White Tailed Deer Doe - Comparing Whitetail Deer to Mule Deer
White Tailed Deer doe. Note the brown face and smaller ears set at a lower angle.

Whitetail deer usually have reddish-brown fur. As mentioned in the previous section, though, their fur does become a bit grayish during the winter months.

Size

Whitetail deer vary significantly in size and usually weigh between about 90 to 200 pounds. Size also generally depends on where the deer is located. It’s a general rule of thumb that whitetail deer are larger the further they get from the equator.

Antlers

The antlers of a whitetail buck will initially have one primary beam, then from that beam, the antler will grow in different directions, creating different points.

White Tailed Deer vs Mule Deer Antlers - Whitetail Deer Buck
A young White Tailed Deer buck. Note how the antlers grow from one primary beam.

Whitetail deer antlers generally shed in January or February. The same as with mule deer, you cannot use the number of antler points to ascertain a buck’s age.

Mating

Whitetail deer have a higher birth rate than mule deer. Female whitetail deer can breed as young as six months old. Whitetail deer mate between late November and early December.

The gestation period for whitetail deer lasts six and a half months.

Other Behavior

Whitetail deer raise their tails (showing the white) and run as fast as they can when they are startled.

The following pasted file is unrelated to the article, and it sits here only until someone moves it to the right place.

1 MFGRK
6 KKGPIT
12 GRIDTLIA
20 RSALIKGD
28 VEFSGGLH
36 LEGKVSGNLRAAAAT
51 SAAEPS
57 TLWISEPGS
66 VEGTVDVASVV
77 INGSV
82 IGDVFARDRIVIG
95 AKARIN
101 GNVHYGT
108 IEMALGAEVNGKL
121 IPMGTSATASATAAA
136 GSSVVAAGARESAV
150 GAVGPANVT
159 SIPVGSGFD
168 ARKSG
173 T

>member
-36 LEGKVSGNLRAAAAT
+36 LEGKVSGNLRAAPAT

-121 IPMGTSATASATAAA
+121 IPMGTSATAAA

White Tailed Deer Tail
Notice the brown rump and tail. This deer’s white tail is exposed like a flag when startled.

While whitetail deer are more skittish than mule deer when humans are around, they can be surprisingly aggressive. Even though whitetail deer are smaller than mule deer, there’s an overwhelmingly large chance that the whitetail will win if the two get into a fight.

Mule Deer vs Whitetail Deer: Similarities

While there are differences between Mule Deer and Whitetail Deer, there are also plenty of similarities. These should be noted in any article comparing the two species, and we’ll do so here:

  • Both species of deer have two-color (dichromatic) vision, with yellow and blue as the primaries. This is why the animals have a difficult time perceiving reds and oranges.
  • Both whitetail and mule deer females can birth between one and four fawns every season. The first season a doe gives birth, she normally has just one fawn. After that, she will usually have two fawns at a time.
  • Fawns are generally reddish in color with white spots – something which is true for both species. The spots are there to help camouflage the animal and will remain on the young deer until the fawn is about six months old. That said, the spots will start to fade when the animal is just one month old in both Mule Deer and Whitetail Deer.